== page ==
To help families in crisis find safety, a new program offers up to six months of rental assistance and help meet related needs.
SARAH and her 4-year-old daughter, Isabelle, don’t look like the homeless people you would typically see on the streets of Seattle. You wouldn’t pass by them on your way to work or see them at a freeway onramp.
But just last month, Sarah and Isabelle were days away from being evicted and living in their car. Why? After abusing and controlling them for years, Sarah’s husband stormed out, taking all of their money and leaving them without any means to pay rent. Like so many domestic-violence survivors, Sarah and Isabelle felt hopeless and afraid.
Domestic violence is a leading cause of homelessness for women and children in the United States today. National programs report that if domestic-violence victims can’t secure safe housing after separating from their abusive partners, 60 percent will return to their abuser and 38 percent will become homeless — living on the street or in their cars.
Right here in King County, the supply of affordable-housing units can meet only 25 percent of the need of low-income families. As rents skyrocket and already lengthy waiting lists for subsidized housing grow longer still, the safety net for families in crisis continues to shrink. Last month, Seattle Mayor Ed Murray and King County Executive Dow Constantine declared a state of emergency regarding homelessness in the region.
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As executive directors of two leading organizations in King County, we know that stable, permanent housing is the foundation of safety and self-sufficiency. However, as federal support for housing programs has shrunk, local governments have struggled to keep up with our community’s needs and, in particular, the unique needs of domestic-violence survivors and their children.
So often, survivors face significant barriers in accessing housing. Years of financial abuse can lead to poor credit and eviction filings, making it nearly impossible to pass background checks for new housing.
In response to this growing crisis, LifeWire and the King County Housing Authority (KCHA) are proud to partner on an innovative new program to help domestic-violence survivors become quickly and safely housed: the Rapid Re-Housing Program.
In past years, both of our organizations have been involved in launching new programs designed to prevent homelessness for families in crisis. Since 1993, KCHA has used the Section 8 housing choice voucher program to house survivor families in partnership with three domestic-violence agencies in King County: LifeWire, DAWN and the YWCA.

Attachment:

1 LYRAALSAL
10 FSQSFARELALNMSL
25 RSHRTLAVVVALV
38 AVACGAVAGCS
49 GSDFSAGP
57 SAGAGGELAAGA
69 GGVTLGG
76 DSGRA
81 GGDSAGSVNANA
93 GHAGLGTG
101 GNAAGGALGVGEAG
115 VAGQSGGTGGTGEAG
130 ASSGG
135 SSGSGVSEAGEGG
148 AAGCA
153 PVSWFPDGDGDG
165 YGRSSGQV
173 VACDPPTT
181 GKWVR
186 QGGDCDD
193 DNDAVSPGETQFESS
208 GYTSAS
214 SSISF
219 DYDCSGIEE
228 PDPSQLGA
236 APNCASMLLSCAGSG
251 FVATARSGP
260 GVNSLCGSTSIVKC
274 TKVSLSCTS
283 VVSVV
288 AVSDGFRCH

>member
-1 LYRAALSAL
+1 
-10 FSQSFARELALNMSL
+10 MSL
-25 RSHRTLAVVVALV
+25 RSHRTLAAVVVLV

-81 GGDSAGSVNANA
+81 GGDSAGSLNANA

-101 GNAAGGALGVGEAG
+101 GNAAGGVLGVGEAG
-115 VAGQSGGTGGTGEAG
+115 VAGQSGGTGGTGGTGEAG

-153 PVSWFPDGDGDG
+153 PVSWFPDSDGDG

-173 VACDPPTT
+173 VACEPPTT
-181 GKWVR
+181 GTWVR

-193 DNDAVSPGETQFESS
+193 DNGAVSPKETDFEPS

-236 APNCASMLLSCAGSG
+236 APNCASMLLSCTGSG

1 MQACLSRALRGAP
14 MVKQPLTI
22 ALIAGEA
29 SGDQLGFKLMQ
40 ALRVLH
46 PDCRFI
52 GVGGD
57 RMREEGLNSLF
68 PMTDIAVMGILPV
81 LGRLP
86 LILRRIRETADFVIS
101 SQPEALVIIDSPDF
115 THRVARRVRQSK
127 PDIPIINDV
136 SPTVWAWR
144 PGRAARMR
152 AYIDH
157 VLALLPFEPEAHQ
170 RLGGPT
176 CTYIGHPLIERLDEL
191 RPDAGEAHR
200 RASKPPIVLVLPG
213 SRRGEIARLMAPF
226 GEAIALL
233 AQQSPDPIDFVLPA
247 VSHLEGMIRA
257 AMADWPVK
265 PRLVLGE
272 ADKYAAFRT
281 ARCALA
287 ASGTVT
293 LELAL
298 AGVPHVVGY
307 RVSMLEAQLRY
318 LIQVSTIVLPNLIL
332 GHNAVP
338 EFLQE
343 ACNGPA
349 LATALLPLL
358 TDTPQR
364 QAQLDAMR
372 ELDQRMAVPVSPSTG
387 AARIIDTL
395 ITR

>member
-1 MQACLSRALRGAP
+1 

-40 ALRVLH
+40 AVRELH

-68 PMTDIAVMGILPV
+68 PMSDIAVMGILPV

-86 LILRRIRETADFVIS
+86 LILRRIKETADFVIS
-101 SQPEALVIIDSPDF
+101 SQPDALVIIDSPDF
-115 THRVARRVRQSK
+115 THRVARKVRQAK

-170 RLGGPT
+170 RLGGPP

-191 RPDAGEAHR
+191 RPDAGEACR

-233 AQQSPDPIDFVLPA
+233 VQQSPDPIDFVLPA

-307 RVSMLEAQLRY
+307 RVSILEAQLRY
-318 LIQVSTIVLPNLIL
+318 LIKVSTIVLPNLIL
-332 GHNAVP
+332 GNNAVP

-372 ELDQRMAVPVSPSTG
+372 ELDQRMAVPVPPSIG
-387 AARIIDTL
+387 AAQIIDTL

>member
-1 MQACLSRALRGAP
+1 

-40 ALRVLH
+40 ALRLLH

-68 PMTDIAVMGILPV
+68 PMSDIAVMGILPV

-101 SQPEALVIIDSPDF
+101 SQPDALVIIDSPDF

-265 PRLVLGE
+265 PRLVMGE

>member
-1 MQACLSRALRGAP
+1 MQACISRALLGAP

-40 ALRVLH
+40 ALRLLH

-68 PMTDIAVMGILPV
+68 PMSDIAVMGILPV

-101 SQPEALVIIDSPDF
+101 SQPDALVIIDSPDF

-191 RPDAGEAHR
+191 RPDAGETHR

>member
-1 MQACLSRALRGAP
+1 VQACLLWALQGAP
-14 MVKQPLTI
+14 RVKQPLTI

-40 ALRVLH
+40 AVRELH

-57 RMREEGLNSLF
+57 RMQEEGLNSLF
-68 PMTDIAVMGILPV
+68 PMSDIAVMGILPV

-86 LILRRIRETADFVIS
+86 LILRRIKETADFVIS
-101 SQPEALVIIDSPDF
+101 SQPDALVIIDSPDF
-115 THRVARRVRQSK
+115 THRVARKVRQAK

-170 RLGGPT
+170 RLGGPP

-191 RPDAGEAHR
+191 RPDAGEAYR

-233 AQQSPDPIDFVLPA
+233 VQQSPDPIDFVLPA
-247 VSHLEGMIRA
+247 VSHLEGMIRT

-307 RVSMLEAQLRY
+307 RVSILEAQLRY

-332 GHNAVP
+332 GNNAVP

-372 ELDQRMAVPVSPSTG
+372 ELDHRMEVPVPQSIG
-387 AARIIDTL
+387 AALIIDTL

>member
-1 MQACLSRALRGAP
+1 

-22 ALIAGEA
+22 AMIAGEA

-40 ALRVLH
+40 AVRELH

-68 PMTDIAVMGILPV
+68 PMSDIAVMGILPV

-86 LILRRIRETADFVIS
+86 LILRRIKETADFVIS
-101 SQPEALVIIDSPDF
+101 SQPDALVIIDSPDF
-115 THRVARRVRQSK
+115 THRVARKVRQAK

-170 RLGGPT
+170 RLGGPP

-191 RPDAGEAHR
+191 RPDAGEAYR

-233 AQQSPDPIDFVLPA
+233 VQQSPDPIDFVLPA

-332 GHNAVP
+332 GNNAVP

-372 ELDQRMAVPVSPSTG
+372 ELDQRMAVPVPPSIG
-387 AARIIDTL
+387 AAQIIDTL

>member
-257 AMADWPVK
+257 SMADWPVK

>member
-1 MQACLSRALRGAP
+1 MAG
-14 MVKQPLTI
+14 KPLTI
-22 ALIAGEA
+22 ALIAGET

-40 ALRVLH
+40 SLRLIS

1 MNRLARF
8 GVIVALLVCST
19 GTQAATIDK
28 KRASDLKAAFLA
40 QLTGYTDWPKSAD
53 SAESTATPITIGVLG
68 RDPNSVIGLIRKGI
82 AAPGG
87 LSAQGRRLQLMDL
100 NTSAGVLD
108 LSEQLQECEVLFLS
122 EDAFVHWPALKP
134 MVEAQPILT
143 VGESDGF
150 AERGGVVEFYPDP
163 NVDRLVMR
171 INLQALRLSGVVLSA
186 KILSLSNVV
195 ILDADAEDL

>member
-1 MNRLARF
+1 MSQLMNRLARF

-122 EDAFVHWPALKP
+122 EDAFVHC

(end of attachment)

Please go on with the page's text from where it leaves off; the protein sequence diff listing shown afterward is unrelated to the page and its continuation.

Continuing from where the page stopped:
As a participant in the Gates Foundation-funded Domestic Violence Housing First initiative, LifeWire created the Housing Stability Program, which uses a pool of flexible funds to pay for whatever a family needs (such as car repairs, security deposits and lock changes) to help them retain or obtain housing. Through this program, more than 90 percent of the hundreds of families LifeWire served have remained safe and stably housed.
Now, LifeWire and KCHA are collaborating on a new Rapid Re-Housing Program specifically for domestic-violence survivors. Thanks to the flexibility provided by the U.S. Department of Housing and Urban Development’s Moving to Work program — a demonstration program that enables KCHA to more flexibly use federal housing assistance to support locally designed initiatives — KCHA is able to make a five-year, $1 million investment that will enable LifeWire to offer up to six months of rental assistance and other stability-related supports, such as rent-application fees and moving costs, to hundreds of families. These funds, along with LifeWire’s advocacy, will help families reach safety and avoid homelessness altogether.
Four months into this program, we are already seeing the benefits. Sarah and Isabelle were able to pay past-due rent and avoid becoming homeless. By moving into a safe, new home at a confidential location, they will no longer live in fear. The program’s short-term financial assistance will help them pay their monthly rent while LifeWire works with Sarah to secure a good job. After a few months, Sarah will be able to pay for the rent on her own.
For domestic-violence survivors like Sarah and Isabelle, obtaining safety and stability is essential to remaining free from abuse and healing from its effects. This new program enables LifeWire and KCHA to stretch federal assistance to support more survivors more effectively. Together, we are providing families a stable foundation on which safe futures and strong communities can be built.